b. Place the CPU air baffle into an empty CPU air baffle slot on the underside of
the chassis top.

38 Sun Fire 880 Server Service Manual • April 2002


4. Make sure that the ejection levers on the CPU/Memory board are rotated out 90
degrees.

5. Slide the CPU/Memory board into the guides in the chassis.


Slide the board into the system until the connectors on the board begin to engage the
sockets on the motherboard and the ejection levers begin to contact the bracket.

Chapter 2 Servicing the Motherboard Side Components 39


6. Push in the two ejection levers simultaneously until the board is fully engaged in
its slot.

7. Hand-tighten the two captive screws on the CPU/Memory board.

40 Sun Fire 880 Server Service Manual • April 2002


8. Using a No. 2 Phillips screwdriver, fully tighten the right-side captive screw and
repeat for the left-side screw.

What Next
To reassemble the system, complete this task:
■ “How to Close a Side Door” on page 24

If you installed this part as a new option, you need to perform a reconfiguration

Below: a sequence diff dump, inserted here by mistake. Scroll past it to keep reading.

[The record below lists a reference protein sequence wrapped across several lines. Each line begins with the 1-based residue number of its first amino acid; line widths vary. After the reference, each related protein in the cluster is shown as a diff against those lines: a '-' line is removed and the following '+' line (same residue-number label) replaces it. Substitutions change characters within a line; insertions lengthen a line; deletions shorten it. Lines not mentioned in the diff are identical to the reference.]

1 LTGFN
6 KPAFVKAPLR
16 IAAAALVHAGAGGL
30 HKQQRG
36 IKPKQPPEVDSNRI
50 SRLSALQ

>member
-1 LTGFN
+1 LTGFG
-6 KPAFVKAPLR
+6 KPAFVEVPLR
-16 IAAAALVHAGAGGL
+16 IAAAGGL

boot. A reconfiguration boot is required in order for the operating system to
recognize the new device. See:
■ “How to Initiate a Reconfiguration Boot” on page 11

Note – Be sure to run POST and OpenBoot Diagnostics tests to verify that the
system functions correctly with the part(s) you have just installed. For maximum test
coverage, set the OpenBoot configuration variable diag-level to max prior to
starting the diagnostic tests. See “Diagnostics and Troubleshooting” on page 249.

Chapter 2 Servicing the Motherboard Side Components 41


How to Remove a Memory Module

Before You Begin


Complete these tasks:
■ Read the section, “About Memory Modules” on page 226
■ “How to Power Off the System” on page 5
■ “How to Open and Remove a Side Door” on page 22
■ “How to Avoid Electrostatic Discharge” on page 27
■ “How to Remove a CPU/Memory Board” on page 32

What to Do

Caution – Dual inline memory modules (DIMMs) are made of electronic


components that are extremely sensitive to static electricity. Static electricity from
your clothes or work environment can destroy the DIMM. Do not remove any
DIMM from its antistatic packaging until you are ready to install it. Handle the
modules only by their edges. Do not touch the components or any metal parts,
including the gold contacts on the bottom edge of the module. Always wear a
grounding strap when you handle the modules.

42 Sun Fire 880 Server Service Manual • April 2002


1. Remove the plastic cover on the CPU/Memory board.
Push the tabs inward until you can lift the cover free of the CPU/Memory board
shroud.

2. Identify the memory module that you want to remove.

Chapter 2 Servicing the Motherboard Side Components 43


3. Push down on the ejection levers at each end of the memory module until the
memory module pops out of its socket.
Apply even pressure on both levers.